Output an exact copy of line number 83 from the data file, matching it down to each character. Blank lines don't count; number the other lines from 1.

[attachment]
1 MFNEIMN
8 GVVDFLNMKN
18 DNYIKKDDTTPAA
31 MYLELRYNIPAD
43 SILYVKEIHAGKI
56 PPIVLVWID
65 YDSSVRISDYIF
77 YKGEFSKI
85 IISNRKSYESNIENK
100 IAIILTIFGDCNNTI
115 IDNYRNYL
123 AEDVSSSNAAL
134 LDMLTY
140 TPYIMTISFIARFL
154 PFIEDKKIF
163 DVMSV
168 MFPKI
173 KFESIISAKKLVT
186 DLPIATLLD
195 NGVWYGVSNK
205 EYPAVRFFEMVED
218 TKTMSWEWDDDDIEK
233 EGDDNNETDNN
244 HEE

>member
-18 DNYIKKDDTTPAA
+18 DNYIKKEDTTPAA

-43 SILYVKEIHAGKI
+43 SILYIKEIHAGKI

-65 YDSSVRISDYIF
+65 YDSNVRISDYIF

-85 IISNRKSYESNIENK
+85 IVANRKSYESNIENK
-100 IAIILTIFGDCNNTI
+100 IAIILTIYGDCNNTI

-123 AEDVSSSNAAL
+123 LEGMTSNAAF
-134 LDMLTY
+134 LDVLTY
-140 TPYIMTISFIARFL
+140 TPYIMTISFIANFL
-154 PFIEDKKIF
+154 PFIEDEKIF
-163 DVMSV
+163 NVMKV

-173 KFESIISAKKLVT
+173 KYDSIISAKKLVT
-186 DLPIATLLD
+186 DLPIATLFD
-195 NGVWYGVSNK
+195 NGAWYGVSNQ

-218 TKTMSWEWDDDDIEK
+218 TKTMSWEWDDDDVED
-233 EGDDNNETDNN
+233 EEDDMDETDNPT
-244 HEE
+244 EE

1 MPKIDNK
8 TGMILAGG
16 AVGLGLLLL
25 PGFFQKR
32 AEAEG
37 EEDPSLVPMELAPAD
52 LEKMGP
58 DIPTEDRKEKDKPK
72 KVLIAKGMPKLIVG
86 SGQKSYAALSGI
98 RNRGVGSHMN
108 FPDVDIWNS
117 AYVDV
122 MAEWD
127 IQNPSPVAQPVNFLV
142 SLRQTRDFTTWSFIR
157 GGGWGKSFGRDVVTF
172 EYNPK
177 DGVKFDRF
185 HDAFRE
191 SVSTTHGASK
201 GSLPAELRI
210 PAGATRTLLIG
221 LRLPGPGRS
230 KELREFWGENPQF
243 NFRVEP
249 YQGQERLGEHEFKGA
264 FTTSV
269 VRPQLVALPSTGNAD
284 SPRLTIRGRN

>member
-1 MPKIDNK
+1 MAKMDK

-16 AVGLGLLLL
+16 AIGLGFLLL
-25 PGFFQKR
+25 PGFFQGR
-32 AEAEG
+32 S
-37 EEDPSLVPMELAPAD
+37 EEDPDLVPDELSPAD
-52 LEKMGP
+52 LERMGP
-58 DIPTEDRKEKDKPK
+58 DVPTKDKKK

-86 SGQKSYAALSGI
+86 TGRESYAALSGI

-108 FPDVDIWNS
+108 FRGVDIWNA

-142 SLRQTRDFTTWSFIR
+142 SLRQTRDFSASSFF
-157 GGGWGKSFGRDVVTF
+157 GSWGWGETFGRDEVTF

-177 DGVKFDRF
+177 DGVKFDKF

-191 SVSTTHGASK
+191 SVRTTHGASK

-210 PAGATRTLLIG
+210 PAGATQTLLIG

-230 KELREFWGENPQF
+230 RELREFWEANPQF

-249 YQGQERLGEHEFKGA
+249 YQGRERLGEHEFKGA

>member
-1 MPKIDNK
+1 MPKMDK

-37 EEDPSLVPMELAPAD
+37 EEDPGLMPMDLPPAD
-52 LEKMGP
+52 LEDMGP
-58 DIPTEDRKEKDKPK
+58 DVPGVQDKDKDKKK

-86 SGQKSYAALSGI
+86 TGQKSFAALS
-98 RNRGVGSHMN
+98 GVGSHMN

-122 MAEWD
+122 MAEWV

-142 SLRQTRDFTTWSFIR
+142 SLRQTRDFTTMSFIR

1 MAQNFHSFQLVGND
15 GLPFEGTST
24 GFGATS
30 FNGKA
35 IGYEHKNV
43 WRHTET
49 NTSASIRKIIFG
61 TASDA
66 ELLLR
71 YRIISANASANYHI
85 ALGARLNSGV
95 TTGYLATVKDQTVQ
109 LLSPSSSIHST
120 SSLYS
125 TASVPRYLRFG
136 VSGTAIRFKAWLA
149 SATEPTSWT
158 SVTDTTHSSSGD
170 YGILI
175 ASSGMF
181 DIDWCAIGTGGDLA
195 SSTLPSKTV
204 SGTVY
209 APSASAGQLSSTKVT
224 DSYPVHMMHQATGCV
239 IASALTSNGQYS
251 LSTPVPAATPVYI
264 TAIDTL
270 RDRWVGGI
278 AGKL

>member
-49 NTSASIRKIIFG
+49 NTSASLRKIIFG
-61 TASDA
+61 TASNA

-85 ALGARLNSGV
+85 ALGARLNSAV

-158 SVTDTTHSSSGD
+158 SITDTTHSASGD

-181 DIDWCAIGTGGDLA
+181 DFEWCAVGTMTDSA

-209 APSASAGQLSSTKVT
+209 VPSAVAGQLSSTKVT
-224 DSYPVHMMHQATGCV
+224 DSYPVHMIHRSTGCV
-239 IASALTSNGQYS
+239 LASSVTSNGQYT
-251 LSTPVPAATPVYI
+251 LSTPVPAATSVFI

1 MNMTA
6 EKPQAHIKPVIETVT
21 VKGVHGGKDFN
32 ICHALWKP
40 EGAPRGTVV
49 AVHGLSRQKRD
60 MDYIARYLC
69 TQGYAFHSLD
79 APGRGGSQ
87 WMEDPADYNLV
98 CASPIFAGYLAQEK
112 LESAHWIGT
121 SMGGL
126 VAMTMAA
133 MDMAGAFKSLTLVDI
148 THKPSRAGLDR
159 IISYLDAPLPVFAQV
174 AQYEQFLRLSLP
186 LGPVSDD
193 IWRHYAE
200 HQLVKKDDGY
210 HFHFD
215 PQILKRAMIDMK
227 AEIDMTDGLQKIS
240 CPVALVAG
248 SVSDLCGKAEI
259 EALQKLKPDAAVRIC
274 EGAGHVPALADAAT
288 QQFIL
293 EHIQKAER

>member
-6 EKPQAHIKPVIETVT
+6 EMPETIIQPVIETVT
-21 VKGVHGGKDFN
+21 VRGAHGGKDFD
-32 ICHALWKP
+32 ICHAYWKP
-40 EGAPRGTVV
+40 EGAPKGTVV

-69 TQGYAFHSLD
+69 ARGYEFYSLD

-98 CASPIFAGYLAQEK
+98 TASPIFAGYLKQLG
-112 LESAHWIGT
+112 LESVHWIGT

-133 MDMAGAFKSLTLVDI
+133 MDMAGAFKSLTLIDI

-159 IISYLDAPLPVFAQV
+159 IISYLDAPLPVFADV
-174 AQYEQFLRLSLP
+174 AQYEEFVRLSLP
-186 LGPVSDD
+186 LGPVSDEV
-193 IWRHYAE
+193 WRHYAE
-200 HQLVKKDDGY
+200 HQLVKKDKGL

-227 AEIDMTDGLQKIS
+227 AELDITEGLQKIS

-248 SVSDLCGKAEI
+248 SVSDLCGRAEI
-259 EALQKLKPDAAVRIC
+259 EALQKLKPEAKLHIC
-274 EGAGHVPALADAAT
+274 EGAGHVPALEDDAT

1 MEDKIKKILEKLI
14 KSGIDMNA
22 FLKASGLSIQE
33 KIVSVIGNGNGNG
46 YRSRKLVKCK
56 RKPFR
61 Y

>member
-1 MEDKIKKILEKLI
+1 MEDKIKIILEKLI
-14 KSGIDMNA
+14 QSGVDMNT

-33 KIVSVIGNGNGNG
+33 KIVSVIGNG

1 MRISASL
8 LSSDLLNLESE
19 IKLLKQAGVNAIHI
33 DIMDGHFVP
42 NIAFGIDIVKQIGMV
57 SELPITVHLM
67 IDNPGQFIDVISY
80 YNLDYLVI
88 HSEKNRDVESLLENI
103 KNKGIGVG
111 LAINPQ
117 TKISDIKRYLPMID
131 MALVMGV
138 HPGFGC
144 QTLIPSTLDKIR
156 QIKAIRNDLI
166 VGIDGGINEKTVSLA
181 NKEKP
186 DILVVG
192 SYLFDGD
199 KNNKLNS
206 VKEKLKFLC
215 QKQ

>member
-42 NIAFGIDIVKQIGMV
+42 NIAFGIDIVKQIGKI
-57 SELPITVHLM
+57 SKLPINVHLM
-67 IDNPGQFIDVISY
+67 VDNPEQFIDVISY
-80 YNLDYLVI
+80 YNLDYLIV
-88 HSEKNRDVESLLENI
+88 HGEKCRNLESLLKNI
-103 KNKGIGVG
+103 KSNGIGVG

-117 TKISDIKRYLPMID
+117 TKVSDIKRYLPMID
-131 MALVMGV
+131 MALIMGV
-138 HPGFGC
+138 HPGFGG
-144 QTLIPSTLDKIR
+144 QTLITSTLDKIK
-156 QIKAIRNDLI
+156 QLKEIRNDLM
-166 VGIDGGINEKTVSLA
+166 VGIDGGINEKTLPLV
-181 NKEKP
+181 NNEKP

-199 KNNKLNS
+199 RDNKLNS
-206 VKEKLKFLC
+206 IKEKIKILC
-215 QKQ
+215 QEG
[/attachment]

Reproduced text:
243 NFRVEP